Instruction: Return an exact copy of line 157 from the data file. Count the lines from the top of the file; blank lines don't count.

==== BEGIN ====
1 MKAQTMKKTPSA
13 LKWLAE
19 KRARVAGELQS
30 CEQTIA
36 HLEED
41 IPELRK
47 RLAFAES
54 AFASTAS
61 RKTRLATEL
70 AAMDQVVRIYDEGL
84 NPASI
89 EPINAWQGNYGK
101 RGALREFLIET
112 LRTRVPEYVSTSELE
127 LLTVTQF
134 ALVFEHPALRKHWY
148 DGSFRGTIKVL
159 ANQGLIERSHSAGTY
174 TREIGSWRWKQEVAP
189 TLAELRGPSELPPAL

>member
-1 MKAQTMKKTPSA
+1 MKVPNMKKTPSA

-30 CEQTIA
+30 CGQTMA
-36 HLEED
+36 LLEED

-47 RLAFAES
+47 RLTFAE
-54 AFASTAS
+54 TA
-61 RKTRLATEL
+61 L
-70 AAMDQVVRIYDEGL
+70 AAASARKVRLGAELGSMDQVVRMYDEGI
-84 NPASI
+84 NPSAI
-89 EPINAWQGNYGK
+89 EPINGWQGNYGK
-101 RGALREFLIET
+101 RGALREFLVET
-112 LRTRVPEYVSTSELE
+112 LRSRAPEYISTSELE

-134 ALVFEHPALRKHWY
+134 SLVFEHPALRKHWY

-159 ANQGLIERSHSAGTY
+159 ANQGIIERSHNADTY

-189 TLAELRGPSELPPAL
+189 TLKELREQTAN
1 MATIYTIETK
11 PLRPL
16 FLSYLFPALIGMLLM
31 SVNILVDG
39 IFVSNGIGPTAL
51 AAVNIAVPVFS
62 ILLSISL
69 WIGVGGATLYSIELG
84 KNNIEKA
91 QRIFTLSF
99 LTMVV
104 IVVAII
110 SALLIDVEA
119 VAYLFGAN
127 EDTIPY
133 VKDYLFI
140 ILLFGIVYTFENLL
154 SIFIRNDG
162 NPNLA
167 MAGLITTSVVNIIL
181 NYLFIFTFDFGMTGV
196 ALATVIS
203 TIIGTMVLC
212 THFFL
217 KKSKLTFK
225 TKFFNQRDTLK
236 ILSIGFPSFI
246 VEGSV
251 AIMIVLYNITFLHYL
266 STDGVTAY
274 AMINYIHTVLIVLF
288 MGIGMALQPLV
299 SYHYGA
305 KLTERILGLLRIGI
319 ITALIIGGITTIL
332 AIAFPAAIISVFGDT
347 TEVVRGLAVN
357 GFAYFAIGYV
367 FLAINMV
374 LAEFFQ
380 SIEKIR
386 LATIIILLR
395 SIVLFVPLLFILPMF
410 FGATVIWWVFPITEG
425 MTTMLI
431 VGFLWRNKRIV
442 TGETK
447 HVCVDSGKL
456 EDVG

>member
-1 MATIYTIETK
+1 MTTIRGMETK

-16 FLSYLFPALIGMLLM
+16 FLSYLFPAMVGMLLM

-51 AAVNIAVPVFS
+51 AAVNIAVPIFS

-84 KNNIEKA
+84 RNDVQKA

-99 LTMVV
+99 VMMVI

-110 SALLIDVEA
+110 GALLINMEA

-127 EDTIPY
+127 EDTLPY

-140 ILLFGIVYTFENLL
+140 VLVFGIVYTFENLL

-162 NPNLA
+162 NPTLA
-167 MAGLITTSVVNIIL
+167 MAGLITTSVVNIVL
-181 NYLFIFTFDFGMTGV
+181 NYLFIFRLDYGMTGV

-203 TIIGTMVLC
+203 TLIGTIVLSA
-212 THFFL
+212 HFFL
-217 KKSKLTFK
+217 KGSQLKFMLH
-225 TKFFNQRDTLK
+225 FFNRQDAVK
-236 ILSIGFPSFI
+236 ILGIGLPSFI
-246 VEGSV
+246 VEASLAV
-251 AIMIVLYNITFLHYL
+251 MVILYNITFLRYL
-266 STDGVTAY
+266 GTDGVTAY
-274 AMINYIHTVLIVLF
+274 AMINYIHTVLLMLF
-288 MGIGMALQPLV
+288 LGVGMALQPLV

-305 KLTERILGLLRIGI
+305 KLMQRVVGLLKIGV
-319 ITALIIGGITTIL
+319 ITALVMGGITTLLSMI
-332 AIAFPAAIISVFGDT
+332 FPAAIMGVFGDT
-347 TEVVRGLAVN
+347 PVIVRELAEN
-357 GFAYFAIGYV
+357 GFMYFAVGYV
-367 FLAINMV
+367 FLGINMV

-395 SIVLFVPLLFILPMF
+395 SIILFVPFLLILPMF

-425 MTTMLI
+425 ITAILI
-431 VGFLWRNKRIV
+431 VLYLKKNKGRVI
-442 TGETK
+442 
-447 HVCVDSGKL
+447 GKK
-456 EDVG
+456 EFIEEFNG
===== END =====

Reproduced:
+425 ITAILI